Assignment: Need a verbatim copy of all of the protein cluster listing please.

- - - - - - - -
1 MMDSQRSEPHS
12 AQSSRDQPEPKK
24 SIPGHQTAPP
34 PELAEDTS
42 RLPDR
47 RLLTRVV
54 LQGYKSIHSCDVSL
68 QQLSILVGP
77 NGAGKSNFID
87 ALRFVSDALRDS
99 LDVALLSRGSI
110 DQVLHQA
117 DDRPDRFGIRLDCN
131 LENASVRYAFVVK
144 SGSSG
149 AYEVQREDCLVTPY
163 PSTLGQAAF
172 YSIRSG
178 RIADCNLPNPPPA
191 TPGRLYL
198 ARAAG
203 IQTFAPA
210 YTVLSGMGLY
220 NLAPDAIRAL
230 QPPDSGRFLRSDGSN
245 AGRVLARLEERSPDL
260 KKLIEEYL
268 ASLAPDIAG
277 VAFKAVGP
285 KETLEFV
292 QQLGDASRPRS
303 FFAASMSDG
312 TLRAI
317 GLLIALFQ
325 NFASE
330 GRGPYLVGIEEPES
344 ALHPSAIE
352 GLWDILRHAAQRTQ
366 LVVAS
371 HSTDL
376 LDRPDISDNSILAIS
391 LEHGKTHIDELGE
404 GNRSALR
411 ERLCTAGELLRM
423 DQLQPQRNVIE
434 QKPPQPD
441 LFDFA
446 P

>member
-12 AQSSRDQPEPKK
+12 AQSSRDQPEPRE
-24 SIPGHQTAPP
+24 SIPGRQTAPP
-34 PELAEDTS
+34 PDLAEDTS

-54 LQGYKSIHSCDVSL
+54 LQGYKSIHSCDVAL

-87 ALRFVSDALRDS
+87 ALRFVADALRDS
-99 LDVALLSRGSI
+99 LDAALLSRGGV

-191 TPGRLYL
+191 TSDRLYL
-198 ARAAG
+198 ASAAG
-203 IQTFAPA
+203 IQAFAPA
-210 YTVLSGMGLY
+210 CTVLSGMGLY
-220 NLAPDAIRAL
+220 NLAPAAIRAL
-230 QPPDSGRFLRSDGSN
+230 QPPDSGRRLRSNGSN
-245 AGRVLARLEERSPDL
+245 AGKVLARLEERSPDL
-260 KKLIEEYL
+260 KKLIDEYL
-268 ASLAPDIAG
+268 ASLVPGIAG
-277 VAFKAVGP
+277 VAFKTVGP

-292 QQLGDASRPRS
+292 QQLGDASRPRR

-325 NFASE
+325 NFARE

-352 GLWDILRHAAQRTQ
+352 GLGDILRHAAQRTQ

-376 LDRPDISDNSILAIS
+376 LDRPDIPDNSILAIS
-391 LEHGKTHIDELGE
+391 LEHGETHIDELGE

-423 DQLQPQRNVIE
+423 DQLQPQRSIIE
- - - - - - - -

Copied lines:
1 MMDSQRSEPHS
12 AQSSRDQPEPKK
24 SIPGHQTAPP
34 PELAEDTS
42 RLPDR
47 RLLTRVV
54 LQGYKSIHSCDVSL
68 QQLSILVGP
77 NGAGKSNFID
87 ALRFVSDALRDS
99 LDVALLSRGSI
110 DQVLHQA
117 DDRPDRFGIRLDCN
131 LENASVRYAFVVK
144 SGSSG
149 AYEVQREDCLVTPY
163 PSTLGQAAF
172 YSIRSG
178 RIADCNLPNPPPA
191 TPGRLYL
198 ARAAG
203 IQTFAPA
210 YTVLSGMGLY
220 NLAPDAIRAL
230 QPPDSGRFLRSDGSN
245 AGRVLARLEERSPDL
260 KKLIEEYL
268 ASLAPDIAG
277 VAFKAVGP
285 KETLEFV
292 QQLGDASRPRS
303 FFAASMSDG
312 TLRAI
317 GLLIALFQ
325 NFASE
330 GRGPYLVGIEEPES
344 ALHPSAIE
352 GLWDILRHAAQRTQ
366 LVVAS
371 HSTDL
376 LDRPDISDNSILAIS
391 LEHGKTHIDELGE
404 GNRSALR
411 ERLCTAGELLRM
423 DQLQPQRNVIE
434 QKPPQPD
441 LFDFA
446 P

>member
-12 AQSSRDQPEPKK
+12 AQSSRDQPEPRE
-24 SIPGHQTAPP
+24 SIPGRQTAPP
-34 PELAEDTS
+34 PDLAEDTS

-54 LQGYKSIHSCDVSL
+54 LQGYKSIHSCDVAL

-87 ALRFVSDALRDS
+87 ALRFVADALRDS
-99 LDVALLSRGSI
+99 LDAALLSRGGV

-191 TPGRLYL
+191 TSDRLYL
-198 ARAAG
+198 ASAAG
-203 IQTFAPA
+203 IQAFAPA
-210 YTVLSGMGLY
+210 CTVLSGMGLY
-220 NLAPDAIRAL
+220 NLAPAAIRAL
-230 QPPDSGRFLRSDGSN
+230 QPPDSGRRLRSNGSN
-245 AGRVLARLEERSPDL
+245 AGKVLARLEERSPDL
-260 KKLIEEYL
+260 KKLIDEYL
-268 ASLAPDIAG
+268 ASLVPGIAG
-277 VAFKAVGP
+277 VAFKTVGP

-292 QQLGDASRPRS
+292 QQLGDASRPRR

-325 NFASE
+325 NFARE

-352 GLWDILRHAAQRTQ
+352 GLGDILRHAAQRTQ

-376 LDRPDISDNSILAIS
+376 LDRPDIPDNSILAIS
-391 LEHGKTHIDELGE
+391 LEHGETHIDELGE

-423 DQLQPQRNVIE
+423 DQLQPQRSIIE